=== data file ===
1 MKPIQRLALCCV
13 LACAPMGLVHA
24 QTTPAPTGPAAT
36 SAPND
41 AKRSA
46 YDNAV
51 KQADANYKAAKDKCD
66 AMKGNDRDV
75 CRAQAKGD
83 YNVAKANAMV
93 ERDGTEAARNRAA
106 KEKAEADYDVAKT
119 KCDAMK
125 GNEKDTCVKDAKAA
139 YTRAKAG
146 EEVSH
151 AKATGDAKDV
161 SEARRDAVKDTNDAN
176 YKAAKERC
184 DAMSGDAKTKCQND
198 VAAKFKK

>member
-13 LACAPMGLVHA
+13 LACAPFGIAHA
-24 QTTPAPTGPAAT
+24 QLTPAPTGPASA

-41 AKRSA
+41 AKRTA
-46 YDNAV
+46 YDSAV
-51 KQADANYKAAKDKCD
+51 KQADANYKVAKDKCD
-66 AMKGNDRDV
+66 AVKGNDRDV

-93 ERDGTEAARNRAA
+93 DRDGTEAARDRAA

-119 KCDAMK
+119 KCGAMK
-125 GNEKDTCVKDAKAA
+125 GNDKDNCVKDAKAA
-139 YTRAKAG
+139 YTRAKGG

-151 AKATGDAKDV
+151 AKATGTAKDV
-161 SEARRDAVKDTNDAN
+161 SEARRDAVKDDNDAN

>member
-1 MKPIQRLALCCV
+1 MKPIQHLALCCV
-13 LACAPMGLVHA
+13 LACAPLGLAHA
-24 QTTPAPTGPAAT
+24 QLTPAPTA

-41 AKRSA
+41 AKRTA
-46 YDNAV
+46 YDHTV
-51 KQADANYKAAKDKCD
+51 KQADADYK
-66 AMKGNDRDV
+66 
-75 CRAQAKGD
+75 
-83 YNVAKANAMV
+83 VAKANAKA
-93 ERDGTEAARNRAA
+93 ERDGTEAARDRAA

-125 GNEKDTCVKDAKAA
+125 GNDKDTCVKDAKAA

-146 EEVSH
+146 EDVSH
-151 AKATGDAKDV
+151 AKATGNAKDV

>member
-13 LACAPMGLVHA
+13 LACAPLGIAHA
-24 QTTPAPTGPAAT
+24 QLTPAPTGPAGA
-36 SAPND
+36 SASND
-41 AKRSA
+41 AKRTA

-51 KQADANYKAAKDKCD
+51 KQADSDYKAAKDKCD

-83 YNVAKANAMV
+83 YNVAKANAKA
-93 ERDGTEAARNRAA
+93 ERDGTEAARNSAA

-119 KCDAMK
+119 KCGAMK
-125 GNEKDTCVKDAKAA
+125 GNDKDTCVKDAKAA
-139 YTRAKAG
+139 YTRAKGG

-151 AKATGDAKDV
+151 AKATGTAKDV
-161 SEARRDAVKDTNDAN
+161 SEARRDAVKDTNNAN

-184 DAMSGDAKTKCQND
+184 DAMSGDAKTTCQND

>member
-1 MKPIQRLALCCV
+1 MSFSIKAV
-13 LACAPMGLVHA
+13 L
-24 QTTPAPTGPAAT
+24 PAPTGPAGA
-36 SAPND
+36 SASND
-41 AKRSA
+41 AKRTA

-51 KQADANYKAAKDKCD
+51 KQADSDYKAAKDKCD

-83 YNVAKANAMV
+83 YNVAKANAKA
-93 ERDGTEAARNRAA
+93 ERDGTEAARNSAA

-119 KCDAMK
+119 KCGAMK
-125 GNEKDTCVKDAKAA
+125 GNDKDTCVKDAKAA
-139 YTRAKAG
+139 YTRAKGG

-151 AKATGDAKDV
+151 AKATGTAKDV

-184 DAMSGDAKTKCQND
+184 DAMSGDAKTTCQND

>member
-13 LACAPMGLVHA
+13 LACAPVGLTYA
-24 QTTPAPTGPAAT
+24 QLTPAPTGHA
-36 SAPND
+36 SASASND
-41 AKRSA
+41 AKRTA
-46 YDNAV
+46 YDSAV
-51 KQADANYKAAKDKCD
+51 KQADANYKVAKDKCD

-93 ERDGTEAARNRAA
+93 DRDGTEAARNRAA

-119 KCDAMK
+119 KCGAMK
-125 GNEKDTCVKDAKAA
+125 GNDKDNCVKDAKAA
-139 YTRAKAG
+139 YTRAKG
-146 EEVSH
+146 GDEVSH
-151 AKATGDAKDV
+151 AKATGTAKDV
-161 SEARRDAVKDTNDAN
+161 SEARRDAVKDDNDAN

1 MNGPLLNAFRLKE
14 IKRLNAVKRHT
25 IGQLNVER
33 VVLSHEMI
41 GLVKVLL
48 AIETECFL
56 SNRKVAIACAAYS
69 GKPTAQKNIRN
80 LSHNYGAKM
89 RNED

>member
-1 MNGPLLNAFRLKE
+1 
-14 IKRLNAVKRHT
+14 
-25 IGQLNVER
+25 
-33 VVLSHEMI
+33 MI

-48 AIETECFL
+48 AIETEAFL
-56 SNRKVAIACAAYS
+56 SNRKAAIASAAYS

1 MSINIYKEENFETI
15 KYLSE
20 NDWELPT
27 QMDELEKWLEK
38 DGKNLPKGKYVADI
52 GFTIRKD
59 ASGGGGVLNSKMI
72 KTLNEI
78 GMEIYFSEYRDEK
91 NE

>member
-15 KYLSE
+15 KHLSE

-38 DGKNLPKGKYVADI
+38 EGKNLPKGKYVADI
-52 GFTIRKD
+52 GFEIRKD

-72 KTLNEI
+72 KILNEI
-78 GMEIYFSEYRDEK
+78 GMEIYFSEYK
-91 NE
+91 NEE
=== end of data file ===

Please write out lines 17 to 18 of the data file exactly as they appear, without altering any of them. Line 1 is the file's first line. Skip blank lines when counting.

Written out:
151 AKATGDAKDV
161 SEARRDAVKDTNDAN